If a singular word describes the 1897 Klondike Gold Rush, it is audacious. Everything about this rush for riches was audacious; the people, their lifestyles, the obstacles they overcame, the land from which they tickled wealth.
Prospector Clarence Berry illustrated this lavishness best. Outside his cabin, at the height of the gold rush, he placed a coffee can filled with gold nuggets and a whiskey bottle, with a sign reading, “Help Yourself!” He eventually left the Klondike with $1.5 million (nearly $45 million today).
George Carmack, known as Lying George, sparked the gold rush when he walked into Bill McPhee’s smoke-filled saloon in the settlement of Forty Mile in Canada’s Yukon Territory in August 1896. He ordered a round of drinks for the house, shouting, “There’s been a big strike upriver!”
He, his brother-in-law, “Skookum” Jim Mason, and Jim’s nephew Charlie Mason had just struck gold.
The Men Who Sparked the Rush
The Sourdoughs were not impressed as they downed their whiskey. They had heard Carmack’s tall tales before. Named for the fermented dough used to make bread and flapjacks, these men had drifted north while the rest of America had gone west. They barely peppered the interior of mammoth Alaska. The 1890 census showed Alaska with merely 4,300 whites. Along the Yukon River stretching out of the Canadian wilderness to the Bering Sea lived 2,000 Sourdoughs.
Still, Lying George was paying in raw gold, and it was about time for a strike. The value of gold shipped out of the Yukon Territory had jumped from $30,000 in 1887 to $800,000 in 1896 (roughly $771,000 to $23.3 million today).
A few days later, some 1,500 Sourdoughs decided to check out Carmack’s tale and made their way up the Yukon river to where the small Klondike tributary emptied into it. Each man hurriedly staked out a claim before the bitterly cold winter settled in. They threw up crude log cabins and shoved blocks of ice into holes in the walls to act as window glass letting light in and keeping the wind out.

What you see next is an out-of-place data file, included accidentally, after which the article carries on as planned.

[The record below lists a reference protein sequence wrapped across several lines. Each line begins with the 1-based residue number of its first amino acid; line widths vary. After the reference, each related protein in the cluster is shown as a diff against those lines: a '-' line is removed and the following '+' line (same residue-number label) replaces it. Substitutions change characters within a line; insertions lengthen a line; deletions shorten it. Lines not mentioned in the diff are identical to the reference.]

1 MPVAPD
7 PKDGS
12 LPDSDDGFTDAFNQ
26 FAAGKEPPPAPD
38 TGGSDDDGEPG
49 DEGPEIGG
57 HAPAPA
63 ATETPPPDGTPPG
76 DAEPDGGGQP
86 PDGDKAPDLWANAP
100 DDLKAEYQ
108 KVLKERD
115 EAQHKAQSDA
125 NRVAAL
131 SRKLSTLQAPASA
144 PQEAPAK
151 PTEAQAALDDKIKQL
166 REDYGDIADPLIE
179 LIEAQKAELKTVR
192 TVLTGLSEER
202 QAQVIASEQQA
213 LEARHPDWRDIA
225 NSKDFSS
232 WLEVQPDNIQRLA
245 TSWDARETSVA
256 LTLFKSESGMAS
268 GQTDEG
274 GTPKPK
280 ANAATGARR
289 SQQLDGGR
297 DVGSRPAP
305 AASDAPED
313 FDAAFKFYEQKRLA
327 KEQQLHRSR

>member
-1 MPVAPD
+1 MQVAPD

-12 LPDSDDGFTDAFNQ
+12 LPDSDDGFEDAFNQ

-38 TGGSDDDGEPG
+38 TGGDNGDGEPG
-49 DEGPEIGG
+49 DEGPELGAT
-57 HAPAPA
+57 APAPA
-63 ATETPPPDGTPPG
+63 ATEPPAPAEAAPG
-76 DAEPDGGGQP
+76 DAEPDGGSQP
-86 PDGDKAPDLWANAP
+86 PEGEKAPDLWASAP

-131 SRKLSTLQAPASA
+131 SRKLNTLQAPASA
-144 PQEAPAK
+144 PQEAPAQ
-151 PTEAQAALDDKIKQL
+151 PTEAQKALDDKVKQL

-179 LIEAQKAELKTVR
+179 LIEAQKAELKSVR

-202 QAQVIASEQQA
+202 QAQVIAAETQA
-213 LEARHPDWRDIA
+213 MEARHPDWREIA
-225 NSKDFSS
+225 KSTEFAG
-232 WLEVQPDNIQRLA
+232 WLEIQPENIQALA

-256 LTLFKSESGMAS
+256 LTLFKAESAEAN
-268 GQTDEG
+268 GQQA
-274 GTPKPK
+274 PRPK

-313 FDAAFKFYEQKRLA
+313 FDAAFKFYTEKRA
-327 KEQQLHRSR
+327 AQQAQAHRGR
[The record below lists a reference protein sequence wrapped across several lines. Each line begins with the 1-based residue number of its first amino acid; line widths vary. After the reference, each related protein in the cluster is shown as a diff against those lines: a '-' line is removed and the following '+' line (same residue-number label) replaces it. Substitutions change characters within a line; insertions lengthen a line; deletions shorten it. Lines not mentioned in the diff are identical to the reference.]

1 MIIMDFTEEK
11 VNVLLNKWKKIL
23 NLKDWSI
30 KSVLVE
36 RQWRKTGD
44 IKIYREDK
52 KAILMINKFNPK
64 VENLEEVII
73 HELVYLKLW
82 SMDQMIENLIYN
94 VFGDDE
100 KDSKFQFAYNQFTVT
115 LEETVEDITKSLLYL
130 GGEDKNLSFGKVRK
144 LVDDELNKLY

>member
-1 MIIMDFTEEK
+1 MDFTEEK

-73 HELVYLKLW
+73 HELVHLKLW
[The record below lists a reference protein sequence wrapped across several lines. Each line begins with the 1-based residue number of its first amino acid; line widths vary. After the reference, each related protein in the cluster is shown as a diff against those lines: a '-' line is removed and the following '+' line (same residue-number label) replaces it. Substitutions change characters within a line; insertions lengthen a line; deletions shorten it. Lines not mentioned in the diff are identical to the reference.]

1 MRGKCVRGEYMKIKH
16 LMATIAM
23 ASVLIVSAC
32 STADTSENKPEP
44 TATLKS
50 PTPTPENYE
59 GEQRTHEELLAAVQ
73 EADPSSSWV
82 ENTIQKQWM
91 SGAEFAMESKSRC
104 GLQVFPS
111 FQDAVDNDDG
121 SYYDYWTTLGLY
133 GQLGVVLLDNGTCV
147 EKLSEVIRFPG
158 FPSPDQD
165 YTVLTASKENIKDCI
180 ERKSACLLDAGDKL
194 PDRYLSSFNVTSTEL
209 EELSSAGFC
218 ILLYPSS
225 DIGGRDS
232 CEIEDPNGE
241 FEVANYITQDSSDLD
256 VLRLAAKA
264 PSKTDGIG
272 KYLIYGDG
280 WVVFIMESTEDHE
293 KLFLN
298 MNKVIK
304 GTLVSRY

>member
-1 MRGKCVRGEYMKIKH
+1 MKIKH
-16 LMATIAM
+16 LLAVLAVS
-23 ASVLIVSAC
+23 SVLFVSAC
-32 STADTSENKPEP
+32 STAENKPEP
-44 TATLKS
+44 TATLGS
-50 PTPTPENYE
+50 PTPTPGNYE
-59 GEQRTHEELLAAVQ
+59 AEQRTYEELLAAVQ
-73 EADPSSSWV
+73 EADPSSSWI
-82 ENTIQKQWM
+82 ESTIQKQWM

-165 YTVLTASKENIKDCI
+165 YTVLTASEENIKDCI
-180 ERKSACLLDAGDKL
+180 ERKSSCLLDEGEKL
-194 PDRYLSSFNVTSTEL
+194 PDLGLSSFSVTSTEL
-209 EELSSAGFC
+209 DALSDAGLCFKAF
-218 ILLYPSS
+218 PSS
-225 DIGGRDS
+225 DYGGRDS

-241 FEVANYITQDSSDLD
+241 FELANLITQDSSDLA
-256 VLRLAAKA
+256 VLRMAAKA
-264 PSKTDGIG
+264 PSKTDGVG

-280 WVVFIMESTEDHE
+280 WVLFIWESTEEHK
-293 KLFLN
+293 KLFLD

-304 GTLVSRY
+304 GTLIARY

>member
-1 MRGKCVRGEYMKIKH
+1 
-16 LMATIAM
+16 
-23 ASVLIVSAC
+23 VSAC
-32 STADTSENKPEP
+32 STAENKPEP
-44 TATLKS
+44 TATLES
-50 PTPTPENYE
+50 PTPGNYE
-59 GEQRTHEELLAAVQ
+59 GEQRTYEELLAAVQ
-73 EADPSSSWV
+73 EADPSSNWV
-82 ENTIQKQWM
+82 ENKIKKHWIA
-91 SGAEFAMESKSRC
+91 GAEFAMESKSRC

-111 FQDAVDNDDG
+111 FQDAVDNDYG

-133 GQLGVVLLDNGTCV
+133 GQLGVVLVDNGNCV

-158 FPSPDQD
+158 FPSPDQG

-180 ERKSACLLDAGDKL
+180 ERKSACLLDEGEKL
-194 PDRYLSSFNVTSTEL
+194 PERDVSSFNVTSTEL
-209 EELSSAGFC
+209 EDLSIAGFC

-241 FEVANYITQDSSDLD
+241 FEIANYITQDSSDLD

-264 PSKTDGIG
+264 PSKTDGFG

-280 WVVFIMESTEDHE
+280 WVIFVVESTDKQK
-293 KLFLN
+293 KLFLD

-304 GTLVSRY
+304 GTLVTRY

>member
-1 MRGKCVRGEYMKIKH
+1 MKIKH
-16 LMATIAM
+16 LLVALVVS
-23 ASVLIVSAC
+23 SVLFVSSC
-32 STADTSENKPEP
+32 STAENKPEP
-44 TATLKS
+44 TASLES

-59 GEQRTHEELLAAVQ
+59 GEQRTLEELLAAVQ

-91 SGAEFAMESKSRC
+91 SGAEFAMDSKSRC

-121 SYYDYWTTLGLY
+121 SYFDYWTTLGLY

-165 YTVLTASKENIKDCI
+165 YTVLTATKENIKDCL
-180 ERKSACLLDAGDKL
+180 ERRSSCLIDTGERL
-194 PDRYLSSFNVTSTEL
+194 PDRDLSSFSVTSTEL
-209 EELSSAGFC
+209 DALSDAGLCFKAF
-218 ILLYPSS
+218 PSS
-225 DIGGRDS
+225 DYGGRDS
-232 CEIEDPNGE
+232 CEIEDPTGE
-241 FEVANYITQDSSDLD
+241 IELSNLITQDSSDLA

Most of the Sourdoughs were destitute. Frank Buteau used sails to propel his sled as he was unable to afford a dog team. Paddy Meehan was molding dentures from tin spoons and using teeth from a mountain sheep for the fronts when a bear tried breaking into his cabin. After he shot the bear, he used the animal’s back teeth for the molars and then stewed and ate the bear with its own teeth.
By spring, each had a small fortune.
En masse, they made their way downriver to the Bering Sea, catching boats to the Lower Forty Eight, eager to spend their gold.
On July 14, 1897, the Excelsior docked in San Francisco, California, unloading the gold-bearing Sourdoughs onto an America stricken by one of its worse economic depressions. That year saw its highest unemployment rate since the panic started in 1893. A U.S. note could no longer be successfully redeemed for gold.
Three days later, the Portland docked in Seattle, Washington, with its Sourdough passengers. Roughly 5,000 people crowded the waterfront to see if the rumors of gold were true. They were not disappointed; Sourdoughs came running down the gang plank with bags of the glittering stuff.
In The Seattle Post-Intelligencer, reporter Beriah Brown flashed the nation with the news that the ship carried “more than a ton of solid gold” from the Klondike.